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The suits which are represented by red cards are hearts and diamonds while the suits represented by black cards are spades and clubs. There are 26 red cards and 26 black cards. Let's learn about the suits in a deck of cards. Suits in a deck of cards are the representations of red and black color on the cards. Based on suits, the types of cards in a deck are: There are 52 cards in a deck. Each card can be categorized into 4 suits constituting 13 cards each. These cards are also known as court cards. They are Kings, Queens, and Jacks in all 4 suits. All the cards from 2 to 10 in any suit are called the number cards. These cards have numbers on them along with each suit being equal to the number on number cards. There are 4 Aces in every deck, 1 of every suit.
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Now that you know all about facts about a deck of cards, you can draw a card from a deck and find its probability easily. How to Determine the Probability of Drawing a Card?Let's learn how to find probability first. Now you know that probability is the ratio of number of favorable outcomes to the number of total outcomes, let's apply it here. ExamplesExample 1: What is the probability of drawing a king from a deck of cards? Solution: Here the event E is drawing a king from a deck of cards. There are 52 cards in a deck of cards. Hence, total number of outcomes = 52 The number of favorable outcomes = 4 (as there are 4 kings in a deck) Hence, the probability of this event occuring is P(E) = 4/52 = 1/13
Example 2: What is the probability of drawing a black card from a pack of cards? Solution: Here the event E is drawing a black card from a pack of cards. The total number of outcomes = 52 The number of favorable outcomes = 26 Hence, the probability of event occuring is P(E) = 26/52 = 1/2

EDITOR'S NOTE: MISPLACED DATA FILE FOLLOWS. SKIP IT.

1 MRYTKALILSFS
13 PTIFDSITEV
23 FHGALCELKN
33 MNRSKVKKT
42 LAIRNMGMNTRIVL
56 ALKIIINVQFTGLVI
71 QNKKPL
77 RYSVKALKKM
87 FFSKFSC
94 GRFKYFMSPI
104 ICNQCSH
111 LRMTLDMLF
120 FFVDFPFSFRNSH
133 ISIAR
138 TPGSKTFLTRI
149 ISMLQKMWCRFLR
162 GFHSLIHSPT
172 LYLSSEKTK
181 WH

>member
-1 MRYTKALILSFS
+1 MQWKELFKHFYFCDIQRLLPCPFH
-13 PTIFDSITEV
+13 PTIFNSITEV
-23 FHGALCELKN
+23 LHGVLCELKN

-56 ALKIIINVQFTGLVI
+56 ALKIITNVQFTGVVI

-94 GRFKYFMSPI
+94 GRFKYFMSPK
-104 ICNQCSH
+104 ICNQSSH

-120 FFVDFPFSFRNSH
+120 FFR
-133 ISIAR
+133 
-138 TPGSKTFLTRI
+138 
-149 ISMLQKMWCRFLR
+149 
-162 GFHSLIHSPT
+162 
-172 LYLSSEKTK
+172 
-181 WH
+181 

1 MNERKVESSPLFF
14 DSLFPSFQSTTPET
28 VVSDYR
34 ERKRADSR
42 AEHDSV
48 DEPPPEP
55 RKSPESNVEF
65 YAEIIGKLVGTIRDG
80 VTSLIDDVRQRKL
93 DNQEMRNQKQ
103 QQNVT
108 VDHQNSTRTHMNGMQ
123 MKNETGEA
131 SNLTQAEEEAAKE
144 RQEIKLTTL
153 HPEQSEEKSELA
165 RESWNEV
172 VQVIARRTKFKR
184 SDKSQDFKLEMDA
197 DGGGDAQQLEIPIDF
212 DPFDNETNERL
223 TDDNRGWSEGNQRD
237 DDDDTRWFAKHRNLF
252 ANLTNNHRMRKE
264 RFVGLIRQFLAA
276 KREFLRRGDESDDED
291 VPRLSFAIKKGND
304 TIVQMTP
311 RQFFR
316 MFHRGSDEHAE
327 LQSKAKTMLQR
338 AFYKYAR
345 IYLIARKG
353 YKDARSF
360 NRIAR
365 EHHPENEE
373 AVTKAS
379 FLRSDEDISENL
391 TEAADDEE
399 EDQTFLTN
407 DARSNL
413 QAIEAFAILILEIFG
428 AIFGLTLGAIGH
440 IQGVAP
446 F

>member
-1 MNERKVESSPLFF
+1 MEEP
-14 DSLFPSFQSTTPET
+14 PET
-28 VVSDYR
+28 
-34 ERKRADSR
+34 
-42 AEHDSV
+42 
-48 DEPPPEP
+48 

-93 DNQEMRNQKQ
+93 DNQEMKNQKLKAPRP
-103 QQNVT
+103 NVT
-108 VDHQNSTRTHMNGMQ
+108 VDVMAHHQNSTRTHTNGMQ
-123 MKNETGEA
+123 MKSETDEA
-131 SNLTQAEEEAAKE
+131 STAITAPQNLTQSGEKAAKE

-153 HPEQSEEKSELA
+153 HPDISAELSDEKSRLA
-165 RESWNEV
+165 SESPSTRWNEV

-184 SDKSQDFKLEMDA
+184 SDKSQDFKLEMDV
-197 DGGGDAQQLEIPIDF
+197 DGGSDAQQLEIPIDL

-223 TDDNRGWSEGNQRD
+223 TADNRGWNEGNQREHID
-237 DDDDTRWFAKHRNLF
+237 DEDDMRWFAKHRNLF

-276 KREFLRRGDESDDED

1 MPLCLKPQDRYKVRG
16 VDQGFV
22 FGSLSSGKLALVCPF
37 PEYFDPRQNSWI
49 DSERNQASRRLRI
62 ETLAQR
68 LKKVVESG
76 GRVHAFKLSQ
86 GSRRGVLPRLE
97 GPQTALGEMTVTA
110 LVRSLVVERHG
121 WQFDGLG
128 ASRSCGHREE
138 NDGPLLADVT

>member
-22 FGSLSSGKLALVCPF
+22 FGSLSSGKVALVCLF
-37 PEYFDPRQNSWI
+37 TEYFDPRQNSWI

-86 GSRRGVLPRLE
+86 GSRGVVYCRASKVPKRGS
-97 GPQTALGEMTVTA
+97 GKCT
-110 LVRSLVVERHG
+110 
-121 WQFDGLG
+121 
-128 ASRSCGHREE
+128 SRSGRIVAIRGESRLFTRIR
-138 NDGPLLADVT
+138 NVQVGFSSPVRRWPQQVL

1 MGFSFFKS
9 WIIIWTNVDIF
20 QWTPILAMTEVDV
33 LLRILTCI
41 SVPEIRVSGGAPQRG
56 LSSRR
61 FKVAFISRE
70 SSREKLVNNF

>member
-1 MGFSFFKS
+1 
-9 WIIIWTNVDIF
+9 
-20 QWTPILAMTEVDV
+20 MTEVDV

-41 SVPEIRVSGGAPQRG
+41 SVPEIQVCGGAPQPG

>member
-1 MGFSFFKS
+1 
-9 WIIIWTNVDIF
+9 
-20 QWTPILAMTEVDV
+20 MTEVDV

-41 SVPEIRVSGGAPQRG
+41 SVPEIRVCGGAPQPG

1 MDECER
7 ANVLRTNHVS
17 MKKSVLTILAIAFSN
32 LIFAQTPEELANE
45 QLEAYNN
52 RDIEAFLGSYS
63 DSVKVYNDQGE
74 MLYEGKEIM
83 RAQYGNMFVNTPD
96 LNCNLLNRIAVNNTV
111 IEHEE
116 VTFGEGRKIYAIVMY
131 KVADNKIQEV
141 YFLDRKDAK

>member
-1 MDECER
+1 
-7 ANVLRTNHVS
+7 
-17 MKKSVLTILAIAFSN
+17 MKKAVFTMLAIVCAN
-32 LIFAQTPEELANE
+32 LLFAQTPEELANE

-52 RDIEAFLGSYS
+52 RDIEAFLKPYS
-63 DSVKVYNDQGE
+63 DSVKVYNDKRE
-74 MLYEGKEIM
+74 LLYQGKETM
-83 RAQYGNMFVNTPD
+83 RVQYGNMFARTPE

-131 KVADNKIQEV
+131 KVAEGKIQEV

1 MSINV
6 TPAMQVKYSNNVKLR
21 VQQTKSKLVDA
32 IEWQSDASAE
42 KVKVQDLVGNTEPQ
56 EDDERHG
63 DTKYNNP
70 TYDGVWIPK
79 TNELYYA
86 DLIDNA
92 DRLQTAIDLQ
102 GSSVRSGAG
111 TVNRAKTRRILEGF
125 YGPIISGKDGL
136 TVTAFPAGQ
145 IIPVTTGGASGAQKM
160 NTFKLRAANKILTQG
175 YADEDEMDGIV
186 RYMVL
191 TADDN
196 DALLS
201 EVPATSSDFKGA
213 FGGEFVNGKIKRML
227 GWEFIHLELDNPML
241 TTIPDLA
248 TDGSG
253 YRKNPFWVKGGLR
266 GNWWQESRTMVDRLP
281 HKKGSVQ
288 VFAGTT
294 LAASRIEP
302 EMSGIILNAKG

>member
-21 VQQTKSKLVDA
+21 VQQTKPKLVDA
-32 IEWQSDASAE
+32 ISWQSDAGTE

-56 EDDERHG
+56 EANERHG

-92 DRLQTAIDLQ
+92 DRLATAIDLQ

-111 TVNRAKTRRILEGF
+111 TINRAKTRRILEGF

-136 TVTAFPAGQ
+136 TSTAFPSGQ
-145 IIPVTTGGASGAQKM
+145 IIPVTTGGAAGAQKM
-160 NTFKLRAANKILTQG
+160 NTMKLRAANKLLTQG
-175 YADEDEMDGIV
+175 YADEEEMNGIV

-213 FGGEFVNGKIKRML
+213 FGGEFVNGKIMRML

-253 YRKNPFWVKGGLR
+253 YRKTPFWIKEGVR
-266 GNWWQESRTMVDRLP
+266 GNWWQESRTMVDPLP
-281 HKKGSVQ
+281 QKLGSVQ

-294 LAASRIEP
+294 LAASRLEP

Solved ExamplesJessica has drawn a card from a wellshuffled deck. Help her find the probability of the card either being red or a King. Solution Jessica knows here that event E is the card drawn being either red or a King. The total number of outcomes = 52 There are 26 red cards, and 4 cards which are Kings. However, 2 of the red cards are Kings. If we add 26 and 4, we will be counting these two cards twice. Thus, the correct number of outcomes which are favorable to E is 26 + 4  2 = 28 Hence, the probability of event occuring is P(E) = 28/52 = 7/13
Help Diane determine the probability of the following:
Solution Diane knows here the events E1, E2, and E3 are Drawing a Red Queen, Drawing a King of Spades, and Drawing a Red Number Card. The total number of outcomes in every case = 52 There are 26 red cards, of which 2 are Queens. Hence, the probability of event E1 occuring is P(E1) = 2/52 = 1/26 There are 13 cards in each suit, of which 1 is King. Hence, the probability of event E2 occuring is P(E2) = 1/52
There are 9 number cards in each suit and there are 2 suits which are red in color. There are 18 red number cards. Hence, the probability of event E3 occuring is P(E3) = 18/52 = 9/26